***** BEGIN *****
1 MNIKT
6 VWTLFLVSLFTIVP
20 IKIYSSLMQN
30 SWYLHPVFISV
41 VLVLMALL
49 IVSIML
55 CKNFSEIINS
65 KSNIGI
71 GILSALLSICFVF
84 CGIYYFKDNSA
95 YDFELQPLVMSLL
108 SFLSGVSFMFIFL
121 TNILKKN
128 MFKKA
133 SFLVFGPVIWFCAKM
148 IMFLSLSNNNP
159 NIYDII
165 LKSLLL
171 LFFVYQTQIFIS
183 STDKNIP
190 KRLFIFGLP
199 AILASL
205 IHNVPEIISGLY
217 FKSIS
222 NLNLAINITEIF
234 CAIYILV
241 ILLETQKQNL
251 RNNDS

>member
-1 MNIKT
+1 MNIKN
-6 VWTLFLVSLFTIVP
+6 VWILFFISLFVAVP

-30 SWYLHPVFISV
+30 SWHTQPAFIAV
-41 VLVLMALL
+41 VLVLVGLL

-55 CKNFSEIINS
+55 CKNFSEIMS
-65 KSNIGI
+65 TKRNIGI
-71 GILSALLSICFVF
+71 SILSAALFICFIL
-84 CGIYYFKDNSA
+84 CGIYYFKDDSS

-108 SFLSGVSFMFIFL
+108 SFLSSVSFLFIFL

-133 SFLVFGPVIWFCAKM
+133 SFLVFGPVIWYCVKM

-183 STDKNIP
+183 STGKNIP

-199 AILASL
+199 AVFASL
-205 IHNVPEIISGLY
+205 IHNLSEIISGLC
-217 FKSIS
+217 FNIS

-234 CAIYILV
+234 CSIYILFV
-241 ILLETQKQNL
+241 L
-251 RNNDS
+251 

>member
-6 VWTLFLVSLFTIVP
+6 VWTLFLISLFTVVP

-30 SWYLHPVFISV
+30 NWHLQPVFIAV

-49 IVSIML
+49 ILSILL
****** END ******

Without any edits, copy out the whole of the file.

1 MNIKT
6 VWTLFLVSLFTIVP
20 IKIYSSLMQN
30 SWYLHPVFISV
41 VLVLMALL
49 IVSIML
55 CKNFSEIINS
65 KSNIGI
71 GILSALLSICFVF
84 CGIYYFKDNSA
95 YDFELQPLVMSLL
108 SFLSGVSFMFIFL
121 TNILKKN
128 MFKKA
133 SFLVFGPVIWFCAKM
148 IMFLSLSNNNP
159 NIYDII
165 LKSLLL
171 LFFVYQTQIFIS
183 STDKNIP
190 KRLFIFGLP
199 AILASL
205 IHNVPEIISGLY
217 FKSIS
222 NLNLAINITEIF
234 CAIYILV
241 ILLETQKQNL
251 RNNDS

>member
-1 MNIKT
+1 MNIKN
-6 VWTLFLVSLFTIVP
+6 VWILFFISLFVAVP

-30 SWYLHPVFISV
+30 SWHTQPAFIAV
-41 VLVLMALL
+41 VLVLVGLL

-55 CKNFSEIINS
+55 CKNFSEIMS
-65 KSNIGI
+65 TKRNIGI
-71 GILSALLSICFVF
+71 SILSAALFICFIL
-84 CGIYYFKDNSA
+84 CGIYYFKDDSS

-108 SFLSGVSFMFIFL
+108 SFLSSVSFLFIFL

-133 SFLVFGPVIWFCAKM
+133 SFLVFGPVIWYCVKM

-183 STDKNIP
+183 STGKNIP

-199 AILASL
+199 AVFASL
-205 IHNVPEIISGLY
+205 IHNLSEIISGLC
-217 FKSIS
+217 FNIS

-234 CAIYILV
+234 CSIYILFV
-241 ILLETQKQNL
+241 L
-251 RNNDS
+251 

>member
-6 VWTLFLVSLFTIVP
+6 VWTLFLISLFTVVP

-30 SWYLHPVFISV
+30 NWHLQPVFIAV

-49 IVSIML
+49 ILSILL